"Marriage and Divorce

"The Colville Tribal Court shall have jurisdiction over the Domestic Relations of the members of the tribe. Such jurisdiction running concurrently with State authority as applicable."

However, other parts of the code must be considered in construing the meaning of this section: Chapter 3, § 4, deals with "Determination of Paternity and Support"; chapter 4, § 4, deals with "Juvenile Delinquency"; chapter 5, § 33, deals with "Failure to send children to school"; chapter 5, § 34, deals with "Contributing to the Delinquency of a Minor."

An examination of these sections, which deal with other areas of domestic relations, discloses no reference to concurrent jurisdiction running with the state. If there was an intention that the state have such jurisdiction in these fields of domestic relations, as provided in the section entitled "Marriage and Divorce," it would have been so stated. Therefore, we hold the jurisdiction referred to in chapter 3, § 1, is limited to marriage and divorce, and the Okanogan county juvenile court received no jurisdiction by reason of this section of the Law and Order Code.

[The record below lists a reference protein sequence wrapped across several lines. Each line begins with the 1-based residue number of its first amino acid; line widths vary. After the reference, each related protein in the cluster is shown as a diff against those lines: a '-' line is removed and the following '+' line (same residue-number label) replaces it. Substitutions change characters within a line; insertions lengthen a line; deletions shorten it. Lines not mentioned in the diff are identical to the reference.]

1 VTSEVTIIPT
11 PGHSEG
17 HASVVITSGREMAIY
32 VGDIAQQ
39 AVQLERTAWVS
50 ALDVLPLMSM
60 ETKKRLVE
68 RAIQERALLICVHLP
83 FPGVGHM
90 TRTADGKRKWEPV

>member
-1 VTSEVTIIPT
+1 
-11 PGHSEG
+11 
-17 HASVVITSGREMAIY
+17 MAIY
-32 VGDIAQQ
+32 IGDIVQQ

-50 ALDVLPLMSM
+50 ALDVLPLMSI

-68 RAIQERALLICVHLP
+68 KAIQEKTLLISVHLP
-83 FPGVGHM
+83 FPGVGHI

[5] Respondent contends the juvenile court has jurisdiction by reason of 25 USCA § 372a (1959), which reads:

"In probate matters under the exclusive jurisdiction of the Secretary of the Interior, no person shall be recognized as an heir of a deceased Indian by virtue of an adoption

"(1) Unless such adoption shall have been

"(a) by a judgment or decree of a State court;

"(b) by a judgment or decree of an Indian court; ..."

This section does not authorize a state juvenile court to declare minor Indian children, over which the federal government *187 has exclusive jurisdiction, to be dependent children, or to permanently deprive parents of their children's custody. Nor is such an exercise of jurisdiction necessary for a decree of adoption to be entered by a state court. The juvenile court therefore acquires no jurisdiction by reason of this enactment.